Christchurch, New Zealand earthquake responders say San Diego may not be ready for the big one
Responders discuss how to be better prepared
Last Updated: 263 days ago
SAN DIEGO - Is San Diego really prepared for a major earthquake? Recovery and cleanup experts still on scene in Christchurch, New Zealand two years after a big quake say chances are we are not.
Experts have already predicted a major quake in California within 30 years.
Anyone who remembers seeing the images in February 2011 knows the damage caused was historic.
Peter Ward heads one of the biggest demolition companies in New Zealand. More than two years after the 6.3 earthquake that devastated Christchurch, his company is still there cleaning up.
He remembers his reaction to the damage when he arrived from Auckland.
"It was… it was unbelievable," he said.
Ward, who calls himself a second responder, came to San Diego to speak at the National Demolition Association's 40th annual convention to teach San Diegans how to be better prepared.
He said he was most surprised by one thing in Christchurch.
"Basically that we weren't prepared," said Ward. "I wish my outfit had been more involved with the emergency response people pre-earthquake."
Ward said during the chaos that crippled the city of more than 400,000 residents, he offered the assistance of his crews and massive machinery to help rescue the injured and trapped, only to be turned away by officials.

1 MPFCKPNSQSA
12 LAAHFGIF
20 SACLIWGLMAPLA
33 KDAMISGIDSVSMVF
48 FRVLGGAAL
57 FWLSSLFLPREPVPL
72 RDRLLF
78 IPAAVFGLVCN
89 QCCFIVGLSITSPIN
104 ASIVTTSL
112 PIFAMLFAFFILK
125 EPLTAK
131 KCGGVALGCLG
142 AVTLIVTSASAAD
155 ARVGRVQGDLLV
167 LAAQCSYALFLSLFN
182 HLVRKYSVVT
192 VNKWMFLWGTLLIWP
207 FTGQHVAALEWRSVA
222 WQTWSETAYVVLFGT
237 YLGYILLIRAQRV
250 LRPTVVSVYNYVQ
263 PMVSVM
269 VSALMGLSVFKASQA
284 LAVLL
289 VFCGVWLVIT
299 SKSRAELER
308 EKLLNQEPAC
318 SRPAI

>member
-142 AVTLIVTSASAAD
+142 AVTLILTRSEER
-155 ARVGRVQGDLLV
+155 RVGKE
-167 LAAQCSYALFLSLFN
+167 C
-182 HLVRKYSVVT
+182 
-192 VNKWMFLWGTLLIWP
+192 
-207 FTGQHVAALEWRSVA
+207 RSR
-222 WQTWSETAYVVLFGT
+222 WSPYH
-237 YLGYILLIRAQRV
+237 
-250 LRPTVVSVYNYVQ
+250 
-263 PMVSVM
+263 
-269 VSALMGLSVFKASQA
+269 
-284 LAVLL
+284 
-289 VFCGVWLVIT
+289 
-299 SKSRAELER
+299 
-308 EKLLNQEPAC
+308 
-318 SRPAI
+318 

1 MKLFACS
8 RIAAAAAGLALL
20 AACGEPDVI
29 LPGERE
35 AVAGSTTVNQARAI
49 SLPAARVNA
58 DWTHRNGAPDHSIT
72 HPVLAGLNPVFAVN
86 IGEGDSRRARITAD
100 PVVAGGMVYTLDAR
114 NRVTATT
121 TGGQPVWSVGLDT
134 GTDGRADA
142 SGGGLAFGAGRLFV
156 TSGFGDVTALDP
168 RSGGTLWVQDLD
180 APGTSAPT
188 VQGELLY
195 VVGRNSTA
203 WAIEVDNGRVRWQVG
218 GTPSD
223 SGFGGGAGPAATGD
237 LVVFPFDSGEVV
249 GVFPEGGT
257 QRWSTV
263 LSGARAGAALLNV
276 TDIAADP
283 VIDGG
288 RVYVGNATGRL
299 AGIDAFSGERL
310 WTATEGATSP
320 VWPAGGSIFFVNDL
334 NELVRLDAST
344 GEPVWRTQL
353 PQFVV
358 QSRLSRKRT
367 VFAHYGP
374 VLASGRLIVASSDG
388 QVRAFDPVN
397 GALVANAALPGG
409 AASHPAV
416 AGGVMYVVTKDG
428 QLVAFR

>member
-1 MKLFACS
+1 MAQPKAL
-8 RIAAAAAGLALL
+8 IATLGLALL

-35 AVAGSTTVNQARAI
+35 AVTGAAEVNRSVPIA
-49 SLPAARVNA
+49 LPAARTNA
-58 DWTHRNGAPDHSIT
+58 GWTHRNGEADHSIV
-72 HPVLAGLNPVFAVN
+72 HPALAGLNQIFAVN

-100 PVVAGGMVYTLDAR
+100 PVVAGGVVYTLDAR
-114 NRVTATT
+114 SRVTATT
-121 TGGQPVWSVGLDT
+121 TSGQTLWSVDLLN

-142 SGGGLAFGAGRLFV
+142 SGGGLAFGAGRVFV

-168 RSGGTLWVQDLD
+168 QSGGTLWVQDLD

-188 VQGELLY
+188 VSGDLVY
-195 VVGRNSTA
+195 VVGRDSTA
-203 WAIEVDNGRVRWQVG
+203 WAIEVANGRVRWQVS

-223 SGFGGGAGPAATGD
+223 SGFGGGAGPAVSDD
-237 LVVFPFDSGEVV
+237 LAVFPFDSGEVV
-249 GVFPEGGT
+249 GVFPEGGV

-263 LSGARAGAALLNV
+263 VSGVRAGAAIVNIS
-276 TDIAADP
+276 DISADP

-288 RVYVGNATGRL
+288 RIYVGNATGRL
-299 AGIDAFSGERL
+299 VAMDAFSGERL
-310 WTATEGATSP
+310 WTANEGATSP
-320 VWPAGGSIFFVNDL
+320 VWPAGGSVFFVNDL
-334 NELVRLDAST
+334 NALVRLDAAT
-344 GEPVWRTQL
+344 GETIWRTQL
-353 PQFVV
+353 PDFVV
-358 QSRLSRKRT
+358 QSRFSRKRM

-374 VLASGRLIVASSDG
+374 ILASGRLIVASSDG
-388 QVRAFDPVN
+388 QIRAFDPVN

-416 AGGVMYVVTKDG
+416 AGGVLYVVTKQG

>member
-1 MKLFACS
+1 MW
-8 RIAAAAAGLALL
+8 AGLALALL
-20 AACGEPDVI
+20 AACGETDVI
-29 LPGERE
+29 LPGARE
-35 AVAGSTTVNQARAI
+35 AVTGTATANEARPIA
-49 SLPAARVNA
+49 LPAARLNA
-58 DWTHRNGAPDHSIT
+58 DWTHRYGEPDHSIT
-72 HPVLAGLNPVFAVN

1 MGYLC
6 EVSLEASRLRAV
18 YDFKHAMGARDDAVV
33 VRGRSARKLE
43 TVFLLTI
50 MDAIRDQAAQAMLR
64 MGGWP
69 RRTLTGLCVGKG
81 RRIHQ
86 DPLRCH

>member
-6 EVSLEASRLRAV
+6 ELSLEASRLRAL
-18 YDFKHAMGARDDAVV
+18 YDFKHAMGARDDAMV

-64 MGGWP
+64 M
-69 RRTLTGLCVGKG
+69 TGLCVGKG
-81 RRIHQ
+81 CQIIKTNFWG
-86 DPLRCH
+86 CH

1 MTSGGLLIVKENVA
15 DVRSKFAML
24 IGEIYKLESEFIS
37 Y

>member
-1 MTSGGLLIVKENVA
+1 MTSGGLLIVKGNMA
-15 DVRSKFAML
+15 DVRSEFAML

"When you're talking about earthquakes, you've only got a week and then you're doing body recovery," he said.
Nearly 190 people died and more than 1,500 were injured. Oakland-based demolition expert John Weber, who traveled to Christchurch as part of an advisory team, said his extensive earthquake experience did not compare.
"I wasn't prepared for what I saw there in Christchurch," Weber said.
During the convention, Ward showed video of the city before the quake which depicted a vibrant, modern city with many historic buildings. His video of the city after the quake showed a sparse cityscape with many buildings now gone.
Ward said some heavily damaged buildings still standing today must be carefully dismantled. Cleanup and rebuilding, he said, could take up to 10 years.
He had this message for San Diego.
"Get prepared, just get prepared," Ward said. "Start working with all of the people and all the parties and make sure you're prepared if a bad day happens."
Experts say the damage to Christchurch was magnified because buildings, roads and bridges were already weakened by a 7.1 earthquake almost six months earlier. The cost to rebuild is estimated at about $12.5 billion in U.S. dollars.
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